Children who struggle with reading or language skills may find it hard to enjoy reading. And, children with other learning and attention issues can be reluctant readers, too. Based on research from the All Our Babies study, daily reading is a way to support children as they develop self-regulation - the ability to monitor and manage emotions, attention, and interactions with others and the environment.
As you take time for daily reading together, here are ways you can encourage and help your child:
Read it again and take turns. Re-reading books your child is familiar with helps build confidence. Plus, re-reading books at home with a loved one helps your child experience success in a friendly and low-risk environment. Take turns reading to each other, too; it’s a way to hold your child’s interest and demonstrate your love of reading.
Make reading creative. Your child may have issues with reading, but may excel in other areas. Change up reading activities to incorporate strengths. If your child likes to draw and create things, fold and staple paper together to assemble a book. Help your child write sentences, illustrate, and read aloud the book.
Make books special. If your child struggles, they may avoid reading as it makes them feel anxious and frustrated. Create positive experiences around reading by making it a treat. Visit the library so they can get their own library card; read with them and give books as gifts.
Make reading real. Connect what your child reads with you to their real life. Whether the book is about a character swimming or flying a kite, decide together on follow-up activities that can make stories come to life.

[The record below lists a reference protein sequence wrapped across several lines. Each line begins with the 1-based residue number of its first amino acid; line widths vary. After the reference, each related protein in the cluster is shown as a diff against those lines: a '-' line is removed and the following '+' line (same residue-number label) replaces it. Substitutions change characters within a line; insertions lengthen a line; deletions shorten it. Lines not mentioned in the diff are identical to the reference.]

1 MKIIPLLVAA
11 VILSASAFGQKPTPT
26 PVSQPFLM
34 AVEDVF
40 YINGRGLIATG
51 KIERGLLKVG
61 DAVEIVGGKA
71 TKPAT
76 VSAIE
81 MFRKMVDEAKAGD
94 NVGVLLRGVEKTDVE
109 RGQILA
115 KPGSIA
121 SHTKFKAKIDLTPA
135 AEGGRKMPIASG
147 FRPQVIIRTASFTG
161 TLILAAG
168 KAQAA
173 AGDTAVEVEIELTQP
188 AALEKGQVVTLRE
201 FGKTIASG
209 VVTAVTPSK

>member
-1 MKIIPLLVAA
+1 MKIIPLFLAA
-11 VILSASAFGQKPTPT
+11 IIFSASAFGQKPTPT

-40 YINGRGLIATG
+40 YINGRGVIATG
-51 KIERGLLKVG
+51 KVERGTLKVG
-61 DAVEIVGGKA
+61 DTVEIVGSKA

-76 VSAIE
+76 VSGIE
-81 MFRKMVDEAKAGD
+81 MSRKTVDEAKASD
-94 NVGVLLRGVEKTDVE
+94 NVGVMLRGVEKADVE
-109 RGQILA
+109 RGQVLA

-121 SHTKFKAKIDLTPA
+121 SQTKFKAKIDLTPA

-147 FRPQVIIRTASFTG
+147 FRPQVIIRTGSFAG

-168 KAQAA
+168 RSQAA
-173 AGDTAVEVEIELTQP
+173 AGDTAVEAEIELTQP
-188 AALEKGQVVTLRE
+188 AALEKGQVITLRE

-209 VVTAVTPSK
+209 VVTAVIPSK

Be patient, and praise. Let your child take time to sound out an unfamiliar word. Praise their efforts. If, for example, your child misreads ‘listen’ as ‘list,’ re-read the sentence together and ask which word makes more sense. Your patience and gentle correction will help them see mistakes as learning experiences, not reasons to give up.
Teach your child ‘mind tricks.’ Practice together how to summarize a story and predict what happens next. Demonstrate how to tell what a character is feeling based on their actions. These strategies help your child build comprehension skills and actively engage in reading.
Source: adapted from understood.org.
Keep Reading Aloud to Your Older Child Who Struggles With Reading
These books may capture your child’s imagination and help build their vocabulary:
More ideas and resources:
Calgary Reads innovates and inspires the reading revival, because we all have a role to play in creating a thriving community where children can read with confidence and joy! For videos, resources, and games to help build the joy of reading, visit calgaryreads.com.
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